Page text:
For women with chronic illnesses, it’s important to have your condition under control before becoming pregnant. The good news is that preparing yourself can help you carry out a safe pregnancy and give birth to a healthy infant. Some chronic conditions that may require extra care during pregnancy are high blood pressure, epilepsy, diabetes, coronary heart disease, congenital heart disease, and asthma. Your best course of action for managing any of these conditions (among others) throughout the duration of your pregnancy is to see your regular specialist ahead of time to discuss whether or not you’ll need to alter your healthcare routine prior to TTC. Most importantly, don’t stop taking your regular medication without a doctor’s recommendation. The chronic illness that affects you could have an effect on your baby once you conceive, too. For instance, epileptic seizures are not only dangerous to expectant mothers – they could have serious impacts on the health of a fetus, and in the most severe cases, could even be fatal. That’s why it’s crucial to see a specialist to discuss treatment options and to find ways to manage your condition as best as possible before becoming pregnant. While each woman may experience differences in how symptoms of her chronic illness are impacted by pregnancy, here’s a list of what women with common chronic conditions could expect while pregnant:
According to research, approximately one-third of women experience worsened symptoms during pregnancy, while one-third see no change, and a final third actually experience improvement in asthma symptoms while pregnant. Consult the doctor who normally treats you for asthma to discuss medication before TTC.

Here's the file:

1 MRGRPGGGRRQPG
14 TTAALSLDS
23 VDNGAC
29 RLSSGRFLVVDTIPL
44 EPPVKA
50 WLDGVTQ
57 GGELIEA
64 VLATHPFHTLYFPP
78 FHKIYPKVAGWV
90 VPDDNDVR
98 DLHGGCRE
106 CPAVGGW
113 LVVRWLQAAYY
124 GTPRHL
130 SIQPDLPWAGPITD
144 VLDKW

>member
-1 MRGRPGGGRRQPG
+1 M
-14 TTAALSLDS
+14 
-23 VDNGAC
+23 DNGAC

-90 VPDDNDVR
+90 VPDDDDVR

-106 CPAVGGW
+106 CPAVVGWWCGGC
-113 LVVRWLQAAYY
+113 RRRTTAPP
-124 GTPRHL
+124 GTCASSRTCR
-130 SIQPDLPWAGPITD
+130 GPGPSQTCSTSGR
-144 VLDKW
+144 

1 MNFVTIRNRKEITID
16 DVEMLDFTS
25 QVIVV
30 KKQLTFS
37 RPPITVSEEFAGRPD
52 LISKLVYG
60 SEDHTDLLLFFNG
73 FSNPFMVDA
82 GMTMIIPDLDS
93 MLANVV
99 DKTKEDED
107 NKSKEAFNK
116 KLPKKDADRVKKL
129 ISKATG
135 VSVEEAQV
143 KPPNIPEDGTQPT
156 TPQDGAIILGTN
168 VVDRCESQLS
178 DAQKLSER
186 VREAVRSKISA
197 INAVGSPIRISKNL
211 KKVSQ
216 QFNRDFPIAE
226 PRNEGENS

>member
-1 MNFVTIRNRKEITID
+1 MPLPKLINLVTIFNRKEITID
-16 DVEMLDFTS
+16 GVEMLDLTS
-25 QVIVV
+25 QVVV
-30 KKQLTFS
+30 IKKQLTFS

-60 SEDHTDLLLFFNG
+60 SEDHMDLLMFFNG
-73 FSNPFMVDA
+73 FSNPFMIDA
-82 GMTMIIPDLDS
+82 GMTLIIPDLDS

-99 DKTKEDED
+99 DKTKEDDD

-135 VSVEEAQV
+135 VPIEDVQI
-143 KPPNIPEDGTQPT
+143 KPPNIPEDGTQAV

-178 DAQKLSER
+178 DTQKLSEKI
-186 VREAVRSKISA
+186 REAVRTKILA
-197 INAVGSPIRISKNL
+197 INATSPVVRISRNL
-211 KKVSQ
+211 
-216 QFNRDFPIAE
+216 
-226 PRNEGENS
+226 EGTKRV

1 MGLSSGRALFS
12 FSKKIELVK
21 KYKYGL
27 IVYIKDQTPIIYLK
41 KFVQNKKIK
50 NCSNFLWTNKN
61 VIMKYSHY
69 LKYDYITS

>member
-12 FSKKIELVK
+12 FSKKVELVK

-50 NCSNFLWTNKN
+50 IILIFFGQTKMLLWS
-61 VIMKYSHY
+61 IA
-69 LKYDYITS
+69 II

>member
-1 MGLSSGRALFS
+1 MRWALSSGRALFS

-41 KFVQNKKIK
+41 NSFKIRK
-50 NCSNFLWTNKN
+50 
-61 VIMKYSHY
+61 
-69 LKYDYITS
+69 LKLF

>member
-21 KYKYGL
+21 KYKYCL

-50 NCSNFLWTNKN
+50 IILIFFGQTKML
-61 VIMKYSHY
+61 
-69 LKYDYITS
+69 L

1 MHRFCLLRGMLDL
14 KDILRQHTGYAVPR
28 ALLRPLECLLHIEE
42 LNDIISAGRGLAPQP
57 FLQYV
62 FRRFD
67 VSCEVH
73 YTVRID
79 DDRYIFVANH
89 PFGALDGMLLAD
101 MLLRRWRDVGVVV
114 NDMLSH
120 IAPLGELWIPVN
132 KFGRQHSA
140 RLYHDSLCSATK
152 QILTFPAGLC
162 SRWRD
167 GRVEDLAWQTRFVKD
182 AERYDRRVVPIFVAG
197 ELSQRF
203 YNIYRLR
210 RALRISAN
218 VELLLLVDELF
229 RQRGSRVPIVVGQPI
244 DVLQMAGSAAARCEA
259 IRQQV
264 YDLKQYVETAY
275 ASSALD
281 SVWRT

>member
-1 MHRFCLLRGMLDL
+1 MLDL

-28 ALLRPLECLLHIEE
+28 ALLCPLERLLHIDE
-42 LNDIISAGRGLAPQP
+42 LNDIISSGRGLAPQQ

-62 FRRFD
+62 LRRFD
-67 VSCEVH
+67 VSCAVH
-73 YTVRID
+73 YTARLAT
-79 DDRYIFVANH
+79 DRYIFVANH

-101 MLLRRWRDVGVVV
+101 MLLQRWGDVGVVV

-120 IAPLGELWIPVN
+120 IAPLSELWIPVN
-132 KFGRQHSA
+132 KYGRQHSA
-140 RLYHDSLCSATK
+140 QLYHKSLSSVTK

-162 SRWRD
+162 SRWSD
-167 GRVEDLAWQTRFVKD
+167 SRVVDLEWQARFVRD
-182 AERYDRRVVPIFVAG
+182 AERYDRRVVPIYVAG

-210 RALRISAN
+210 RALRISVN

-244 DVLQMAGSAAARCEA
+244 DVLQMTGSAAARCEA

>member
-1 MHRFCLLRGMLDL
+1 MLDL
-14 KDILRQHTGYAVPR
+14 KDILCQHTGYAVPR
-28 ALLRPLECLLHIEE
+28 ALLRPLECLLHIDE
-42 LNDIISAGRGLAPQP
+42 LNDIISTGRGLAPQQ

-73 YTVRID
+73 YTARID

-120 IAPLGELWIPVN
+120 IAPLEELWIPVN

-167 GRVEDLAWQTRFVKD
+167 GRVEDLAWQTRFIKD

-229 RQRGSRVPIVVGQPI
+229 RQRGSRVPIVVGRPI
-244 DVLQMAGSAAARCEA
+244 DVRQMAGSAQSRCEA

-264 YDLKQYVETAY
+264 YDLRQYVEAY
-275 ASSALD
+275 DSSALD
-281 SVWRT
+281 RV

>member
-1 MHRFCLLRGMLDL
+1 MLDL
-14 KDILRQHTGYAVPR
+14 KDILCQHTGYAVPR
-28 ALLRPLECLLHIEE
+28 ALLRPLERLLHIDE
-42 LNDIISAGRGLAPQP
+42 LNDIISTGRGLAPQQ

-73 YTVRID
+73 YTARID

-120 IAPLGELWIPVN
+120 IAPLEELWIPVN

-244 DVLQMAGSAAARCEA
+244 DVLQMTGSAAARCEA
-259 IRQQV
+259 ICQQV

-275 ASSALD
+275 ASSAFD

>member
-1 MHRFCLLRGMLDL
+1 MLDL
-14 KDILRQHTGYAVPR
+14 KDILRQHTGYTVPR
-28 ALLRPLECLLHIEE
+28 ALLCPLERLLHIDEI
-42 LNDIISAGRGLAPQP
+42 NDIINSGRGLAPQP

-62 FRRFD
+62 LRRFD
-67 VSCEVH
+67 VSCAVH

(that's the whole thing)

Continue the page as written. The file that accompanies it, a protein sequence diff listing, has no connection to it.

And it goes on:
Women who have diabetes may be more likely to have induced labor or caesarean sections, but that doesn’t mean it’s the case for all diabetic women. If you control your diabetes beforehand, you’ll be able to lessen the risks to the health of both you and your baby. Visit your diabetes specialist before conception for more information.
Folic acid is important for all pregnant women, but it’s even more vital for epileptic women. It’s important to balance medications taken to control epilepsy with proper amounts of folic acid. Some women notice improvements in seizures throughout pregnancy, while others find that seizures are either unaffected or worsened by pregnancy . If you are suffering from epilepsy we recommend seeing a doctor before TTC.
High Blood Pressure
Keeping your blood pressure under control is crucial to a healthy pregnancy. As such, you should visit your antenatal team throughout the duration of your pregnancy to monitor your levels. It’s also wise to make an appointment with the doctor who treats you for your high blood pressure prior to becoming pregnant. 1 Your specialist, who has treated your chronic illness for a period of time and knows about your history with the disorder, is the best candidate for determining how you should alter your treatment (if at all) to prepare for pregnancy. [avafootnote]
- National Health Service UK (2014 March 20). Long-term conditions and pregnancy. Retrieved from http://www.nhs.uk/conditions/pregnancy-and-baby/pages/pregnant-chronic-health-condition.aspx#close ↩